Tuesday, September 11, 2007

Where are you on 9-11?

Covering anniversaries of big events offers a challenge for newspapers -– especially as the years start rolling by. We made a big deal of the 20th anniversary of the Sunshine Skyway Bridge collapse in 2000, but toned down our coverage five years later. How much coverage should we devote as time distances us from an event? What seems fair and appropriate? What goes too far?

These questions help us determine the extent of our coverage. We keep a “tickler” in the newsroom to note such dates throughout the year, reminding us to plan ahead for local stories and photographs to publish.

Yet something was missing as the editors discussed how to mark today’s sixth anniversary of one of the worst days in American history.

9-11 wasn’t an “event.” As we revisit those images -- from the Pentagon, from the Twin Towers, from a field in Pennsylvania -- the reality of 9-11-01 should still feel raw and new. But our editors probably feel a lot like many of you – while it’s hard to imagine six years have gone by, the memories of that date are blurring a bit. Not the vivid images we watched on TV screens that day. Those were permanently burned into our minds. But each year, time takes us farther away…

In yesterday’s discussions, an editor brought it home for me – it’s not looking back that matters. It’s using the memories of that awful day to move forward in building on hope, on resilience, on belief in good.

Where were you when you learned that a plane had flown into one of the Twin Towers? I was just leaving home for the Herald newsroom when I got a phone call, telling me to go back in and turn on the TV. I watched the second plane strike, then somehow found myself in the newsroom planning a special edition to publish within a few hours.

That’s what we journalists do -- we throw ourselves into the news, almost as a shield. Somehow, if we’re working it, the news can’t hurt as much. Somehow, if we're bringing the news to you, we can make a difference.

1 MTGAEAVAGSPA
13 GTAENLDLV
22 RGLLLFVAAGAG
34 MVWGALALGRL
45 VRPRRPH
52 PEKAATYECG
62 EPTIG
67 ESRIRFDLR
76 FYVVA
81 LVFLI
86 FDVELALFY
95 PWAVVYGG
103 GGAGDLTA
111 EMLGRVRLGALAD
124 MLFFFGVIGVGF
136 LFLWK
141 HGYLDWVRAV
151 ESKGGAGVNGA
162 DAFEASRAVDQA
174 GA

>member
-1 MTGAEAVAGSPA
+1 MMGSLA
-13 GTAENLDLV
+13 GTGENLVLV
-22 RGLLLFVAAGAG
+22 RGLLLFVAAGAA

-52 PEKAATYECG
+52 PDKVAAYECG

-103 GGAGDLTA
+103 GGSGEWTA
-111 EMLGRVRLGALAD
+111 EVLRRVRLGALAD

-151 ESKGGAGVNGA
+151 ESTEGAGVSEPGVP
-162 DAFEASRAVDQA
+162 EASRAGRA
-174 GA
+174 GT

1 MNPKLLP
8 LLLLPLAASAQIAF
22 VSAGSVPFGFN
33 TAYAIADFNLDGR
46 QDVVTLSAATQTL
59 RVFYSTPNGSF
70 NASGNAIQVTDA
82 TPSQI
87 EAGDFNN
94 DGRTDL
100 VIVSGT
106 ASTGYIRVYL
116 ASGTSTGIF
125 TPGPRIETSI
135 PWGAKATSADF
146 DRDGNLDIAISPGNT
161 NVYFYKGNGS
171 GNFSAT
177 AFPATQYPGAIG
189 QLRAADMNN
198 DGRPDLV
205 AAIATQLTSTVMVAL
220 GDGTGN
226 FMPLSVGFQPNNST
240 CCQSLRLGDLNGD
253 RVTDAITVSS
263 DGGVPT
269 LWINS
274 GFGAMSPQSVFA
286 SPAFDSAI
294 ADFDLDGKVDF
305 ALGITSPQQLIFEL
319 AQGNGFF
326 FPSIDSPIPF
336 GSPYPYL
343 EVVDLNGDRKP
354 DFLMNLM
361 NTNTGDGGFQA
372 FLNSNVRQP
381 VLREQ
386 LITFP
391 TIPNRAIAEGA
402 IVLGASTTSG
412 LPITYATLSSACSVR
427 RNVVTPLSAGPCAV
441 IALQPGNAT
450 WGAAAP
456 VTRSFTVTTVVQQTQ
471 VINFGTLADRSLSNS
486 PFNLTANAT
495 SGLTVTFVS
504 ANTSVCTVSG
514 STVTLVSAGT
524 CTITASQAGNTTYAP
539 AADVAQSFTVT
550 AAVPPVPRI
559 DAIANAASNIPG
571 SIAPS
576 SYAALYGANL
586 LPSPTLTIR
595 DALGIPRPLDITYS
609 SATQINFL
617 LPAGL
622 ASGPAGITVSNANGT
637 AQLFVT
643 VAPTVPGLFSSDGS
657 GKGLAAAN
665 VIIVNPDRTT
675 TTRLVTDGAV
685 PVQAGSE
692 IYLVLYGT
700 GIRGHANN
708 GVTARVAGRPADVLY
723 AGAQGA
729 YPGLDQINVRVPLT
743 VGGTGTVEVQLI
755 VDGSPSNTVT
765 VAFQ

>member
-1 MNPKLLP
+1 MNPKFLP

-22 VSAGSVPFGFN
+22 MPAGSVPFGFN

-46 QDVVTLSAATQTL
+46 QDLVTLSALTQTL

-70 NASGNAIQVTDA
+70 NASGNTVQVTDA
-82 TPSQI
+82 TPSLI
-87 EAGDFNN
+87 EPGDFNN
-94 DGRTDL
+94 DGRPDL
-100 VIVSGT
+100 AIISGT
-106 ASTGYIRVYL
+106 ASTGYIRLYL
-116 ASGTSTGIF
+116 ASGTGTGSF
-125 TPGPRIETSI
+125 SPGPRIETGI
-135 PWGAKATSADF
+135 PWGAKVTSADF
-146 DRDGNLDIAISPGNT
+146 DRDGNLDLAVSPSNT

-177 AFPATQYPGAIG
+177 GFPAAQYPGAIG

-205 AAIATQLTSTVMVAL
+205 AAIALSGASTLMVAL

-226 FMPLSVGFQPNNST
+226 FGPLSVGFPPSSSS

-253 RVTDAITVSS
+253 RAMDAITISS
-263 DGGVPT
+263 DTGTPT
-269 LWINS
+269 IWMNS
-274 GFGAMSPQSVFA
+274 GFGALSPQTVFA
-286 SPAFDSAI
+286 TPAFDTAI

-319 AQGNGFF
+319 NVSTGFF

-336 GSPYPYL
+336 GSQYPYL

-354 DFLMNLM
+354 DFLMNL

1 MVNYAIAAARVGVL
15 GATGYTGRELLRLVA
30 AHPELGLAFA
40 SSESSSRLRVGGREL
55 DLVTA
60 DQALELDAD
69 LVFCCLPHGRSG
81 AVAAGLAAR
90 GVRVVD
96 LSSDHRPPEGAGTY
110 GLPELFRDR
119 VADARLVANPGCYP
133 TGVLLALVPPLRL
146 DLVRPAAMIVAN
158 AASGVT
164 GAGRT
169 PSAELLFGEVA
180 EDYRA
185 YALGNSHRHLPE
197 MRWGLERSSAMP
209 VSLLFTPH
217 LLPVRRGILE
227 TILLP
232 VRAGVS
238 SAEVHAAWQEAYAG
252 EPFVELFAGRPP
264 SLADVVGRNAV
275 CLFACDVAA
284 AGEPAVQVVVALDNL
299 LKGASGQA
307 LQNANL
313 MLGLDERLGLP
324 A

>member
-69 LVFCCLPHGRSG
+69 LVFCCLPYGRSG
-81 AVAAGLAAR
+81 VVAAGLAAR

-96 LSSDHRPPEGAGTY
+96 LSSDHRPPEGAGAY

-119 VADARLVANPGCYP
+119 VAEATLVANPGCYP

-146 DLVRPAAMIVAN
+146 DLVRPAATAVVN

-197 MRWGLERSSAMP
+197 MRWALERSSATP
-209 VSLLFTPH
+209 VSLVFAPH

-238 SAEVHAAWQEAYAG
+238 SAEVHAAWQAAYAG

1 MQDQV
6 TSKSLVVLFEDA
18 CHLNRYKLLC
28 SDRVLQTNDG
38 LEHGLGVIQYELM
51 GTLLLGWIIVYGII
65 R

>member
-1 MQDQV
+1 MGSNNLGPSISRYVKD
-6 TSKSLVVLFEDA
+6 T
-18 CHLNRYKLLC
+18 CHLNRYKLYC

That’s my resolve – to keep working at it. We pause today to formally honor the heroes and victims of 9-11. And we remember all that we need to build.

-- Joan


Anonymous said...

The world has been a scary place since 9/11. We can try to distance ourselves from that day all we want, but there's no way to insulate ourselves from the threat of terrorism. My concern is for our kids, who are growing up in a time when nothing is secure. The U.S. has to do something positive in the world. Getting out of Iraq would be a nice first step. If we love our troops, let's bring 'em home!!!

Anonymous said...

I believe we have a hole in our hearts on this day, not only for the lives lost, but for the state of the world. Hate is being taught to children who could be friends, hate is the killing and torture of innocent individuals, hate is the abuse of women, made to hide themselves behind cloth, behind closed doors.

I know as humans we are better than this. I just don't know how you deal with people who are willing to kill in name of religion. God Bless our military personnel. Let's get them out of harms way and bring them home.

Anonymous said...

We have the miracle of waking up to another day.